I frowned. “What? No. I’m going to Columbia.”
He seemed confused by that. “Really?”
He shrugged. “Okay. Well, have a good one then.”
Zeke and I watched him go. He glanced back over his shoulder a time or two, his eyes getting big until he put on a burst of speed and turned the corner.
“That’s the first time you’ve seen him all semester, isn’t it?” Zeke said.
He barked out a laugh. “Classic.” He punched me in the arm. “Columbia? For real? Fucking come to Cain. Everyone’s going to be there.”
“Everyone? If you’re hoping to entice me, you’re falling short.”
“Oh.” He fell silent. “Well, I’ll be there. Why Columbia, though? Who’s there?”
Well, shit. I hadn’t thought about it until now, but that could be the reason Griffith was in town. “Non-bio dad has roots there. I was accepted last year. I’m a legacy for his fraternity too.”
Columbia was one of the best schools in the nation, but Cain wasn’t bad either. It was a D1 school like Georgetown.
“I thought you were going to Grant West.”
“Nah. Cain all the way.” Zeke ducked his head a little, glancing away.
If my best friend had ever been self-conscious, I was thinking this was it. He looked five.
He shrugged, shifting on his feet. “You know my mancrush on Mason Kade. Gotta follow in his footsteps.” His head jerked up and he yelled, “Strandling! What the fuck, man?”
Brian passed our hall, talking to a girl. He looked up and gave us a nod. Saying something to the girl, he motioned toward us, and they both raised a hand, separating.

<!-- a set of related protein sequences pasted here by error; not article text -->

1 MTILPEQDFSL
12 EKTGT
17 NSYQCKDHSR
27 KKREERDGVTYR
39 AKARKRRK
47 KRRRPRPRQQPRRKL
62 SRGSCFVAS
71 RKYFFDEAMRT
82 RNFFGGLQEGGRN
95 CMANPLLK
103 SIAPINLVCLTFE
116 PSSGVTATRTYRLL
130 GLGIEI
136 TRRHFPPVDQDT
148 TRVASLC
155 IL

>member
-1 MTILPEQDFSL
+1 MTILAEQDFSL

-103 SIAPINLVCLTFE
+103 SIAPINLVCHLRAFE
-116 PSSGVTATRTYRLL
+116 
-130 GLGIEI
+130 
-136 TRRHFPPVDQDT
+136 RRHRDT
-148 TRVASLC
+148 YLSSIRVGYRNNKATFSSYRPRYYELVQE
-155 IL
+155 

“Who was that?” Zeke asked as Brian approached. “You going to bring her to the party tonight?” He turned to me. “Party tonight. That’s why I came over. It’s not at my house. We’re trying out a new place. You going to bring your woman?”
I ignored his question, eyeing Brian. “Hey, man.”
Brian had steered clear of me since our throw-down, but he nodded back. “Hey. Uh, about the—”
Zeke was all smiles, grabbing Brian’s shoulder and squeezing it. He started to do the same to me, got a look, and lowered his hand. “It’s all good. Water under the bridge.”
Brian looked at him. “What I was going to say, is yeah. It’s all good. Sorry I was a dick. Sorry I’ve been a dick, like, all year.”
Zeke’s head inched back. “Whoa. What’s got into you? That’s a different tune than you were singing last week.”
Brian looked down before rolling his shoulders up and back. “What do you want me to say? I was pissed, but it’s the last day. Things are different.”
He was out of Zeke’s shadow.
“You and Branston are heading to Seattle, right?” I asked.
“Yeah. Our grandfather donates heavily, so we got two spots easy. There’s an Alpha Mu chapter up there. We had a call from them. They dropped your name, said you were joining their chapter in New York?”
I felt a strangled laugh come up my throat.
“Why’d they bring my name up?”